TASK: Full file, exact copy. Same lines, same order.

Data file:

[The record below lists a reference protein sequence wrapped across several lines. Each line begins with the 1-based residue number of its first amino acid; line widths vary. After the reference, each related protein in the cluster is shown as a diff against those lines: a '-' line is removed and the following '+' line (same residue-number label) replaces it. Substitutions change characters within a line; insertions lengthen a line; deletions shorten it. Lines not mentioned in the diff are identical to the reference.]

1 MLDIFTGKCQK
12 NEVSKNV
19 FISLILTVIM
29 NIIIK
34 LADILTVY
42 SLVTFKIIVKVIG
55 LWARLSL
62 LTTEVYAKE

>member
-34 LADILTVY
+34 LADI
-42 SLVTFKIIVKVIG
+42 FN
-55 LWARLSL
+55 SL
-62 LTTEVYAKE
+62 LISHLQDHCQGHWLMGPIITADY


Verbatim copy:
[The record below lists a reference protein sequence wrapped across several lines. Each line begins with the 1-based residue number of its first amino acid; line widths vary. After the reference, each related protein in the cluster is shown as a diff against those lines: a '-' line is removed and the following '+' line (same residue-number label) replaces it. Substitutions change characters within a line; insertions lengthen a line; deletions shorten it. Lines not mentioned in the diff are identical to the reference.]

1 MLDIFTGKCQK
12 NEVSKNV
19 FISLILTVIM
29 NIIIK
34 LADILTVY
42 SLVTFKIIVKVIG
55 LWARLSL
62 LTTEVYAKE

>member
-34 LADILTVY
+34 LADI
-42 SLVTFKIIVKVIG
+42 FN
-55 LWARLSL
+55 SL
-62 LTTEVYAKE
+62 LISHLQDHCQGHWLMGPIITADY